Also during the meeting, officials from the U.S. Department of Energy (DOE) and the National Science Foundation (NSF) discussed their organizations’ objectives, achievements, and challenges.
DOE Office of Science Associate Director for Nuclear Physics Timothy Hallman explained that DOE’s nuclear physics program was originally slated to receive $550.7 million in appropriations under a continuing resolution in fiscal year 2013, but that amount is now estimated to be $30 million less due to the sequester that took effect at the beginning of this calendar year.
Noting the President’s request for an increase to nearly $570 million for fiscal year 2014, Hallman said, “That is a very positive thing and we certainly appreciate the support that the community has been giving—in terms of communicating why nuclear science is important and why those dollars are well spent.”
“The community’s efforts certainly need to continue. We are not out of the woods,” Hallman said.
Alice Mignerey of the University of Maryland, College Park, spoke next, representing the National Science Foundation’s nuclear physics program.
“The NSF’s Physics Division got a 10 percent cut from the 2012 budget,” Mignerey said, explaining that NSF’s first priority is to protect commitments to NSF’s core mission and maintain existing awards. Mignerey then provided updates and highlighted funding still available despite the budget cut. These opportunities could still benefit meeting attendees in areas including accelerator science, instrumentation, physics computing, nuclear detection, and work-life balance.
Brookhaven Lab Director Doon Gibbs (right) presented thesis awards to Ph.D. students Cristel Camacho of the University of Texas Southwestern Medical Center at Dallas and Darren McGlinchey of the University of Colorado at Boulder to recognize their outstanding research conducted at Brookhaven's accelerator facilities.
During the meeting, Director Gibbs also recognized two Ph.D. students for outstanding research conducted at Brookhaven’s accelerator facilities—Cristel Camacho of the University of Texas Southwestern Medical Center at Dallas and Darren McGlinchey of the University of Colorado at Boulder. Each honoree received a certificate and a check for $3,000, and both gave presentations on their research.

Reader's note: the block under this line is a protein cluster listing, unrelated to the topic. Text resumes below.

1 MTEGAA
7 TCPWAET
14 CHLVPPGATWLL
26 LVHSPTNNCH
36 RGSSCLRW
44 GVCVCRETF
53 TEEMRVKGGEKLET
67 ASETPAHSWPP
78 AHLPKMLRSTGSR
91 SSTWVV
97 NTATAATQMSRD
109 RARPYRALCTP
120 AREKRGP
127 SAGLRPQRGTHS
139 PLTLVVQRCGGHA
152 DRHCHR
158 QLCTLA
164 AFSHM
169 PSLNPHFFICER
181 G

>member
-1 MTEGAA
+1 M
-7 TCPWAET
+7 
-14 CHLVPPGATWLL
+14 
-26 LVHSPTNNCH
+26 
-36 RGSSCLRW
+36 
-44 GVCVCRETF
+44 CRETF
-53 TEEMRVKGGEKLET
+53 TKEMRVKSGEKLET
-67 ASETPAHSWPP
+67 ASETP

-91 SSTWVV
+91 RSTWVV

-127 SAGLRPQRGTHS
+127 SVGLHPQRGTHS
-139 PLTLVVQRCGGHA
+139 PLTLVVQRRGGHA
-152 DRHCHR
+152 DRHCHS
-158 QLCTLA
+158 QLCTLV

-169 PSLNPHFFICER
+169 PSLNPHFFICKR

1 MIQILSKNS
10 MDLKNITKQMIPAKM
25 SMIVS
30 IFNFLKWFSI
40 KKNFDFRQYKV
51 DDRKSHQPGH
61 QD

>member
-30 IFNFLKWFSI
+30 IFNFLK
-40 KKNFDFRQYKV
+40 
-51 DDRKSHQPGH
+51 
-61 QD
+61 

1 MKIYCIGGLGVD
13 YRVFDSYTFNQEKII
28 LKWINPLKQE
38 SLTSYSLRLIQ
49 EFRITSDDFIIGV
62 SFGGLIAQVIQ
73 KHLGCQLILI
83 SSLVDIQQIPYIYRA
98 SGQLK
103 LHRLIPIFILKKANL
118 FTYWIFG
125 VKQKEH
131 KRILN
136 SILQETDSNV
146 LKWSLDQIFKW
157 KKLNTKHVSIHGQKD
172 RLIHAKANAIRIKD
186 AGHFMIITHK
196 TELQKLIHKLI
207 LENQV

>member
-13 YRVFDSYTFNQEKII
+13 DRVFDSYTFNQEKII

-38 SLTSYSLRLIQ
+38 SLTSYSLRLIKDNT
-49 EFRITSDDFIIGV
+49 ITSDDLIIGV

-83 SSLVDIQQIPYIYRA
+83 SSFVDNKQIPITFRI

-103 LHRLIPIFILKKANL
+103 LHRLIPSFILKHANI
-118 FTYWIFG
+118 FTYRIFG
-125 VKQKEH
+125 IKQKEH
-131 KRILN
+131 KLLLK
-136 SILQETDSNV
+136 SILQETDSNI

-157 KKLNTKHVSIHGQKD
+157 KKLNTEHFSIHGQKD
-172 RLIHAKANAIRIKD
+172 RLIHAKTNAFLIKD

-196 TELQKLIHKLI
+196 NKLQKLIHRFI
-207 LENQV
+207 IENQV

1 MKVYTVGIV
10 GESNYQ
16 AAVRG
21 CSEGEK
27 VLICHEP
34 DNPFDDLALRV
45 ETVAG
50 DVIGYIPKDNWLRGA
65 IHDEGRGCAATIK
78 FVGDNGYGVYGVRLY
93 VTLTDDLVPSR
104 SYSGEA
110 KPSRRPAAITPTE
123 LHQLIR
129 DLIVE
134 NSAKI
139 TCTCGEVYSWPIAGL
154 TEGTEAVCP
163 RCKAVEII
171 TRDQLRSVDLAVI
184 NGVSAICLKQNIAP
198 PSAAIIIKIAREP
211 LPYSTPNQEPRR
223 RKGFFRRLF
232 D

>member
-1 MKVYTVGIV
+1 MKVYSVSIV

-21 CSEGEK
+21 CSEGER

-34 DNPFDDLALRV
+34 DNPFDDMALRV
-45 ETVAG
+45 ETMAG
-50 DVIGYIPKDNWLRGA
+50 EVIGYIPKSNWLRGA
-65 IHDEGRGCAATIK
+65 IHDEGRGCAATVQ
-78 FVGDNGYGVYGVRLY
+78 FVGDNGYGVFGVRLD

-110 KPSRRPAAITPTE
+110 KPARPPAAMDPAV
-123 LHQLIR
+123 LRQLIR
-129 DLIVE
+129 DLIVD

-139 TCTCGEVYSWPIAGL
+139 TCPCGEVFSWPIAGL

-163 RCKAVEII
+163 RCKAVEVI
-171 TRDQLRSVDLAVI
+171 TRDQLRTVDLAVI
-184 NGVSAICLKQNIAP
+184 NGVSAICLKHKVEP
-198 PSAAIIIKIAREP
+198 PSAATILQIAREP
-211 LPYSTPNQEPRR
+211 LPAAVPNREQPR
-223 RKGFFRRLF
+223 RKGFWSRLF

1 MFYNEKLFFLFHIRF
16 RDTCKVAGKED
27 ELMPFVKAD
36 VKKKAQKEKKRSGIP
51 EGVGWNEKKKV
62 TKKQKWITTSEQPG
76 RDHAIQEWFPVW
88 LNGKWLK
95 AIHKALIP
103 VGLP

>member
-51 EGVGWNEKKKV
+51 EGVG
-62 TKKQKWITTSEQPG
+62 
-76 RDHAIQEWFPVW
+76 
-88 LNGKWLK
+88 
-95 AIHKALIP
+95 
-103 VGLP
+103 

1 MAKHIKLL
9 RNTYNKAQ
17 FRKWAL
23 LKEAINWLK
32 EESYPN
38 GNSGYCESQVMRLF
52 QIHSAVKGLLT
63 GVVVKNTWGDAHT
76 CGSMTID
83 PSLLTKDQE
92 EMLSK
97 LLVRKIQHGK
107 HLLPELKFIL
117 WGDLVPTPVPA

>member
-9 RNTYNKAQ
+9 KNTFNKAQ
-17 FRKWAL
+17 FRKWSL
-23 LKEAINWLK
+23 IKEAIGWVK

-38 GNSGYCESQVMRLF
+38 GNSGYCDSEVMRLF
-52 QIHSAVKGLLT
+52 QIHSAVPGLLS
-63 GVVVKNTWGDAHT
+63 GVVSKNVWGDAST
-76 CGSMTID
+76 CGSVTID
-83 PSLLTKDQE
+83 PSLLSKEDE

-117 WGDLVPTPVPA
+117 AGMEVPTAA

Camacho used the NASA Space Radiation Laboratory (NSRL) at Brookhaven to study radiation damage in biological tissue and catalogue the different effects of gamma and iron ion radiation. She identified the loss of three specific chromosome sequences as a first step in initiating mutations and permanent damage as well as the possible formation of tumors.
McGlinchey’s thesis provided a comprehensive model of J/Psi particles produced in deuteron-gold collisions. His work also included new results that showed a much stronger suppression pattern for the Psi-prime particle—a heavier “cousin” of the J/Psi—than previously expected.
Meeting attendees also elected new representatives for the RHIC & AGS Users Executive Committee (UEC). This group provides an organized avenue for discussions among Brookhaven Lab management and those whose research makes use of RHIC, the AGS, Tandem Van de Graaff, Accelerator Test Facility, and NSRL. Daniel Cebra of the University of California was voted in as chair-elect to join UEC Chair Paul Sorensen of Brookhaven Lab, along with new members Olga Evdokimov, University of Illinois at Chicago, Saskia Mioduszewski, Texas A&M University, Peter Steinberg, Brookhaven Lab, and student/postdoc representatives Sarah Campbell, Iowa State University, and Martin Codrington, University of Texas at Austin.
Mei Bai of Brookhaven Lab is now past chair of the UEC. Outgoing members include Brant Johnson and Lijuan Ruan from Brookhaven, Gang Wang, University of California at Los Angeles, Kolja Kauder, University of Illinois at Chicago, and Maya Shimomura, Iowa State University.